Arctic policy of China

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Arctic Policy of China is China's foreign relations with Arctic countries, and the Chinese government's attitudes and actions on issues occurring within the geographic boundaries of "the Arctic" or related to the Arctic or its peoples.

As of 2010, Chinese leaders promote cautious Arctic policies so as to not provoke negative responses from the Arctic states. At the same time China is trying to position itself not to be excluded from access to the Arctic. China appears particularly wary of Russia’s Arctic intentions. Chinese observers have noted Russia’s decision to resume bomber flights over the Arctic and the planting of a Russian flag on the Arctic seabed, both in August 2007.[1]

As of March, 2012, there was no authoritative statement of policy from the Chinese government on the Arctic, although Chinese scientists and academics increasingly are active in the region, and suggesting policies for the nation.[2]

Arctic Council Permanent Observer Status[edit]

China is a permanent observer of the Arctic Council since May 2013.[3] At the 2009 ministerial meeting in Tromso, China requested Permanent Observer status. The request was denied at least partly because members could not agree on the role of Observer States. China's request was approved at the next Arctic Council ministerial meeting in May 2013.[4] Permanent observer status would allow presentation of their perspective, but not voting.

Interest in Arctic Resources[edit]

In March 2010, Chinese Rear Admiral Yin Zhuo famously said: “The Arctic belongs to all the people around the world, as no nation has sovereignty over it. . . . China must plan an indispensable role in Arctic exploration as we have one-fifth of the world’s population.”[5] 88-95% of resources in the Arctic fall within one of the five Arctic Ocean coastal states Exclusive Economic Zones (EEZ's) and China is unlikely to challenge the provision within the Law of the Sea that creates the EEZ's. This, coupled with Chinese companies lack of Arctic expertise, suggest that China will partner with Arctic nations in resource extraction rather than act alone.[6]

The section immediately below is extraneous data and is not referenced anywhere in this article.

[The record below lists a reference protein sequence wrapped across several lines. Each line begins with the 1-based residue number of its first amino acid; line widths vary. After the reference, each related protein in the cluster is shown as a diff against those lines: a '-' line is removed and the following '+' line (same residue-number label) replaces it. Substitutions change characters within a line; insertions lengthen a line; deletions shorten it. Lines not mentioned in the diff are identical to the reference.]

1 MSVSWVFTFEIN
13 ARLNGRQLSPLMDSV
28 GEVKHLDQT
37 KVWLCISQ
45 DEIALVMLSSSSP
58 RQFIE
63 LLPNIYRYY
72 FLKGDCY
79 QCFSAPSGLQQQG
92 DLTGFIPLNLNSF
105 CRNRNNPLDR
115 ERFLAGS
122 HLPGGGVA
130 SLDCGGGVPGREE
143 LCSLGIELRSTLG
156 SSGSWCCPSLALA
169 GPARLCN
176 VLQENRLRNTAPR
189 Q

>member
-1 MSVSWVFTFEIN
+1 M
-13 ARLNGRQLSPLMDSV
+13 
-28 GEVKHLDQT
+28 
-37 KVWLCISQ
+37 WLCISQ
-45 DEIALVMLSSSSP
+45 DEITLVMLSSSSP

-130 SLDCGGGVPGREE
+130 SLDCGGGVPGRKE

Arctic Shipping Routes[edit]

The maritime shipping distance from Shanghai to Hamburg is about 4,000 miles shorter via the Northern Sea Route than the southern route through the Strait of Malacca and the Suez Canal.[7] China has the largest foreign embassy in Reykjavik, anticipating Iceland becoming an important transhipment hub.[8]

Chinese Arctic experts have pointed out the limitations of Arctic sea routes, including harsh conditions, more icebergs due to melting of Greenland's icecap, higher insurance premiums, lack of infrastructure and shallow depths.[9]

China has remained neutral on Canada's position that the Northwest Passage is in Canada's internal waters.[10]

Arctic Research[edit]

China joined the International Arctic Science Committee in 1996.[11]

China joined the Svalbard Treaty in 1925, and the Polar Research Institute of China established its Arctic Yellow River Station on Svalbard in 2003.

China spends about as much as South Korea on Arctic research (much more than the United States).[12]

In August 2012, Xuě Lóng became the first Chinese vessel to traverse the Northern Sea Route.[13] A second Chinese icebreaker is slated for launch in 2014.[14]

See also[edit]

References[edit]

FU.S.-China Economic and Security Review Commission Staff Research Report is a dead link.

External links[edit]